JH: Overlooking or dismissing the power – and other resources – that lie within communities has long been a major shortcoming of the dominant funding system. Alongside it runs the idea that external funding is “the only show in town” and, therefore, the only thing that needs to be accounted for. And yet anyone who has worked with communities knows that that is simply not the case. The #ShiftThePower movement offers a space for people and organizations from across the funding and civil society ecosystem to come together to shine a light on alternative and more equitable approaches and practices that are bubbling up at the edges all around the world, as well as to advocate collectively for reform and transformation in mainstream donor practices. As the supply side of the funding system (donors and INGOs) are being forced to confront how they work through big global commitments such as the localization agenda, #ShiftThePower is about building the demand-side of systems change.
Federation: On 16 May, you were present in Bucharest for a regional dialogue on #ShiftThePower, under the name of “Grappling with the present, looking ahead to the future.” How was the experience and what are some key takeaways from the meeting?
JH: It was a real pleasure to be at an in-person meeting again after such a long time, and to feel the amazing energy in the room. With COVID-19 and now the Ukraine war, community foundations have had a lot to deal with in the past few years, responding to immediate humanitarian needs and dealing with longer-term issues facing their communities: as the war in Ukraine enters its second year, longer term work aimed at building social cohesion between the established communities and new arrivals (whether refugees or, in Ukraine itself, those displaced internally). Participants described the importance of strong relationships with the community, often built over years, when it came to responding to recent crises and how trust is often the most essential currency.
As the world turned its attention to the war in Ukraine, however, the sudden influx of international humanitarian aid into the region has had an impact on local civil society and often not in positive ways. The pattern of where money has gone follows that seen in humanitarian crises all over the world, with only a tiny percentage of money going to local civil society actors. INGOs with no or little experience of working in the region have set up shop there, bringing with them an aid machinery preoccupied with the movement of money, rather than the “most precious resource, which is activist energies” as one participant put it. In some instances, INGOs had opted to work with community foundations and other local funds: on paper this was an excellent strategy because of the latter’s knowledge of the context and their ability to direct resources to known and trusted local groups. However, the reality has been much more challenging, with heavy and unreasonable demands, over compliance and reporting serving to undermine community foundations’ existing relationships with the communities and organizations they work with.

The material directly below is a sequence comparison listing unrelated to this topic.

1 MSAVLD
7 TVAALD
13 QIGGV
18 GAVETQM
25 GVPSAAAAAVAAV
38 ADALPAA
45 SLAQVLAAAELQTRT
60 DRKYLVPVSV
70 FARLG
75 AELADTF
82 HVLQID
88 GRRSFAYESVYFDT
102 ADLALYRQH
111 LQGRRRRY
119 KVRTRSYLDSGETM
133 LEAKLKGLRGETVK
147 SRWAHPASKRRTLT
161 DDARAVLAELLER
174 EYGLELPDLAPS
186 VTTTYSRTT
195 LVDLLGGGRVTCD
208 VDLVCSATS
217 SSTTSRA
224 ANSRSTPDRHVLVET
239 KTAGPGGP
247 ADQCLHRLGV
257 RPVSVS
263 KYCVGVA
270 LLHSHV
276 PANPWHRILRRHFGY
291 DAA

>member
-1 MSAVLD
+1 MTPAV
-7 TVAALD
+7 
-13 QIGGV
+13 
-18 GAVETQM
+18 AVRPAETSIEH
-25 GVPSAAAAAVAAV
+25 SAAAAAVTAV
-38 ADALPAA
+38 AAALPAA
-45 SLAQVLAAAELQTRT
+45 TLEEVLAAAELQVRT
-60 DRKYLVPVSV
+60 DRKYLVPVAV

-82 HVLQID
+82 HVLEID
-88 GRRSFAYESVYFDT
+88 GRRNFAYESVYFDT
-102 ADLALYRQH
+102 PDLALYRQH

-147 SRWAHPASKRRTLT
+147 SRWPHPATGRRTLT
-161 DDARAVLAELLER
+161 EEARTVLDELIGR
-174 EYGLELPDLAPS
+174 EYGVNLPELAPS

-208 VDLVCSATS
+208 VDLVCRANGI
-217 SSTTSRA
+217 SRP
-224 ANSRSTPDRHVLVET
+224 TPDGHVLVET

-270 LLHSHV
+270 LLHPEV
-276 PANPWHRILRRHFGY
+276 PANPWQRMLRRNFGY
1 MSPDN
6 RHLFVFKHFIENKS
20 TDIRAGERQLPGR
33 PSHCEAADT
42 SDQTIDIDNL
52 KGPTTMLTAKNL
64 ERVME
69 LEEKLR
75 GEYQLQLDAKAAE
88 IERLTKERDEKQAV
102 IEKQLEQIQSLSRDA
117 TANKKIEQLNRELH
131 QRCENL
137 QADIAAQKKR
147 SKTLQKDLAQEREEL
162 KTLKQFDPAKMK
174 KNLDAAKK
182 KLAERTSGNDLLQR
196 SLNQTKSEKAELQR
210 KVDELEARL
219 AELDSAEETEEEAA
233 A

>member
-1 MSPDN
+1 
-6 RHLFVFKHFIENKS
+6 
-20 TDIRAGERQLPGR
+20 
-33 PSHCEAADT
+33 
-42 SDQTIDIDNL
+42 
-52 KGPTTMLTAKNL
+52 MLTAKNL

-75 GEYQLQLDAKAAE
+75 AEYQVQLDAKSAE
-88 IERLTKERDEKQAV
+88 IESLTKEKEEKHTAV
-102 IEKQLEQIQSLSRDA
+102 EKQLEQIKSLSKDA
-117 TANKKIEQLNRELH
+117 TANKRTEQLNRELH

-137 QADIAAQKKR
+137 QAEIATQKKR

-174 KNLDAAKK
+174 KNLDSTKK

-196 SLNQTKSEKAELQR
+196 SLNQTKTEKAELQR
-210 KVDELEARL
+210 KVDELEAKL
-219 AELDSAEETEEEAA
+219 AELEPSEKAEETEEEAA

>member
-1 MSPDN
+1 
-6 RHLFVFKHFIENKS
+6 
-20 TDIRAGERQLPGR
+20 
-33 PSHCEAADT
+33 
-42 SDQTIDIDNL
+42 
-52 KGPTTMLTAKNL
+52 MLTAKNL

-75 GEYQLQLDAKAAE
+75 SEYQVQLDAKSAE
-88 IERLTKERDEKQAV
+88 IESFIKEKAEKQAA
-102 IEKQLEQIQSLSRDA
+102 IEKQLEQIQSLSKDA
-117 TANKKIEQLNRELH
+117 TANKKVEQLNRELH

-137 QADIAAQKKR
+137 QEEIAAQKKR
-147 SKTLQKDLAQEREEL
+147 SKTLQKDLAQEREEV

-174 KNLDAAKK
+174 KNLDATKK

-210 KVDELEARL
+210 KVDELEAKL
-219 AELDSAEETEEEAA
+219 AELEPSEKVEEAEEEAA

“As crises have come,” observed one participant, “our relationships with the community were key in order for us to be able to respond effectively.” As participants broke up into groups, the issue of brokering between big aid and community philanthropy – and the different kinds of systems, approaches and power that they represent – was among the topics discussed. Others included broader advocacy efforts aimed at directing more money to local groups, countering negative narratives perpetuated about civil society, telling new stories of change and making the case for core support. Overall, it was a rich and complex set of discussions, held together by an overall sense of shared purpose and direction and the belief that new ways of doing and deciding that “invert the crazy logic” of so much donor funding are both essential and already happening in the field of community philanthropy.